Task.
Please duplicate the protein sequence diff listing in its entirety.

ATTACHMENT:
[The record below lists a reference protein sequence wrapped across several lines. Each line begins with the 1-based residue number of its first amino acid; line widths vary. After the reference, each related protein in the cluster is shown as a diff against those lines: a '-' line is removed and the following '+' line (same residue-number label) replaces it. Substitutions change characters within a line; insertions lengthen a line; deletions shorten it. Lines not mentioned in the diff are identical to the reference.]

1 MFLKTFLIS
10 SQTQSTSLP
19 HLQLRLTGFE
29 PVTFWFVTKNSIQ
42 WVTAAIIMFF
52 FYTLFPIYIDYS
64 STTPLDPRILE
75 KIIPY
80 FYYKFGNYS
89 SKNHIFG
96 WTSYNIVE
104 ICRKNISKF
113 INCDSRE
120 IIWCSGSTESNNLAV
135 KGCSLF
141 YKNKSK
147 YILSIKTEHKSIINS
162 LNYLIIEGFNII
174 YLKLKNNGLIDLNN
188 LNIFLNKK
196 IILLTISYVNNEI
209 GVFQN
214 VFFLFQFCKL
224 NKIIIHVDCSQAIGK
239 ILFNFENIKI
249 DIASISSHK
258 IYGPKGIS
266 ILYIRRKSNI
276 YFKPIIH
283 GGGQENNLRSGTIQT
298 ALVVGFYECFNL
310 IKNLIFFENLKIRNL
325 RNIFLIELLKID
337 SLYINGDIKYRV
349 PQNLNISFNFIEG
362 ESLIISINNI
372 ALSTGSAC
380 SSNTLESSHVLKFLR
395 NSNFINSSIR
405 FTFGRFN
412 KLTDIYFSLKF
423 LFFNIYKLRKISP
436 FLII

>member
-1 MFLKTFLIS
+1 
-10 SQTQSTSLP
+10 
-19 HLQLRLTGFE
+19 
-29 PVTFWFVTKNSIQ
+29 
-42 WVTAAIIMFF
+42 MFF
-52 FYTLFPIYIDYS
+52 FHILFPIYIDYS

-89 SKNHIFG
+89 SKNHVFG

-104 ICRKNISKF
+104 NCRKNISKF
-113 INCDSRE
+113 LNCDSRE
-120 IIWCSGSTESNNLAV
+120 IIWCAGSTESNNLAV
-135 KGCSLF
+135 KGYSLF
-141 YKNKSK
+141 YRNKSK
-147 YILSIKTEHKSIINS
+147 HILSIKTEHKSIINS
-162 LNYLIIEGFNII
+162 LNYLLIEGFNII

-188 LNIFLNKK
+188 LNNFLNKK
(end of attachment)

[The record below lists a reference protein sequence wrapped across several lines. Each line begins with the 1-based residue number of its first amino acid; line widths vary. After the reference, each related protein in the cluster is shown as a diff against those lines: a '-' line is removed and the following '+' line (same residue-number label) replaces it. Substitutions change characters within a line; insertions lengthen a line; deletions shorten it. Lines not mentioned in the diff are identical to the reference.]

1 MFLKTFLIS
10 SQTQSTSLP
19 HLQLRLTGFE
29 PVTFWFVTKNSIQ
42 WVTAAIIMFF
52 FYTLFPIYIDYS
64 STTPLDPRILE
75 KIIPY
80 FYYKFGNYS
89 SKNHIFG
96 WTSYNIVE
104 ICRKNISKF
113 INCDSRE
120 IIWCSGSTESNNLAV
135 KGCSLF
141 YKNKSK
147 YILSIKTEHKSIINS
162 LNYLIIEGFNII
174 YLKLKNNGLIDLNN
188 LNIFLNKK
196 IILLTISYVNNEI
209 GVFQN
214 VFFLFQFCKL
224 NKIIIHVDCSQAIGK
239 ILFNFENIKI
249 DIASISSHK
258 IYGPKGIS
266 ILYIRRKSNI
276 YFKPIIH
283 GGGQENNLRSGTIQT
298 ALVVGFYECFNL
310 IKNLIFFENLKIRNL
325 RNIFLIELLKID
337 SLYINGDIKYRV
349 PQNLNISFNFIEG
362 ESLIISINNI
372 ALSTGSAC
380 SSNTLESSHVLKFLR
395 NSNFINSSIR
405 FTFGRFN
412 KLTDIYFSLKF
423 LFFNIYKLRKISP
436 FLII

>member
-1 MFLKTFLIS
+1 
-10 SQTQSTSLP
+10 
-19 HLQLRLTGFE
+19 
-29 PVTFWFVTKNSIQ
+29 
-42 WVTAAIIMFF
+42 MFF
-52 FYTLFPIYIDYS
+52 FHILFPIYIDYS

-89 SKNHIFG
+89 SKNHVFG

-104 ICRKNISKF
+104 NCRKNISKF
-113 INCDSRE
+113 LNCDSRE
-120 IIWCSGSTESNNLAV
+120 IIWCAGSTESNNLAV
-135 KGCSLF
+135 KGYSLF
-141 YKNKSK
+141 YRNKSK
-147 YILSIKTEHKSIINS
+147 HILSIKTEHKSIINS
-162 LNYLIIEGFNII
+162 LNYLLIEGFNII

-188 LNIFLNKK
+188 LNNFLNKK